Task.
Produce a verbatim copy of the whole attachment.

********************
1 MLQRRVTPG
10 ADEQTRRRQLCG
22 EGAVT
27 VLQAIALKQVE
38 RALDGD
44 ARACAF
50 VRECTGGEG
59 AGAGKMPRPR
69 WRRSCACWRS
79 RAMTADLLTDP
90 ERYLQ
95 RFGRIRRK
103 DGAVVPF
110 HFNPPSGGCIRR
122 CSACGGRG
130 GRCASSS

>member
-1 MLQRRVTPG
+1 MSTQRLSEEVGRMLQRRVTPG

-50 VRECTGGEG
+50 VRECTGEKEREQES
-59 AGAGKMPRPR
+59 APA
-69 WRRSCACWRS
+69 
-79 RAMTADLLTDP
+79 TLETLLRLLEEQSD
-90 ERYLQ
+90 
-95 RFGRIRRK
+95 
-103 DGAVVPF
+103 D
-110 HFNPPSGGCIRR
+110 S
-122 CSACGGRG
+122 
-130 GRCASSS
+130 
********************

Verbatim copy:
1 MLQRRVTPG
10 ADEQTRRRQLCG
22 EGAVT
27 VLQAIALKQVE
38 RALDGD
44 ARACAF
50 VRECTGGEG
59 AGAGKMPRPR
69 WRRSCACWRS
79 RAMTADLLTDP
90 ERYLQ
95 RFGRIRRK
103 DGAVVPF
110 HFNPPSGGCIRR
122 CSACGGRG
130 GRCASSS

>member
-1 MLQRRVTPG
+1 MSTQRLSEEVGRMLQRRVTPG

-50 VRECTGGEG
+50 VRECTGEKEREQES
-59 AGAGKMPRPR
+59 APA
-69 WRRSCACWRS
+69 
-79 RAMTADLLTDP
+79 TLETLLRLLEEQSD
-90 ERYLQ
+90 
-95 RFGRIRRK
+95 
-103 DGAVVPF
+103 D
-110 HFNPPSGGCIRR
+110 S
-122 CSACGGRG
+122 
-130 GRCASSS
+130 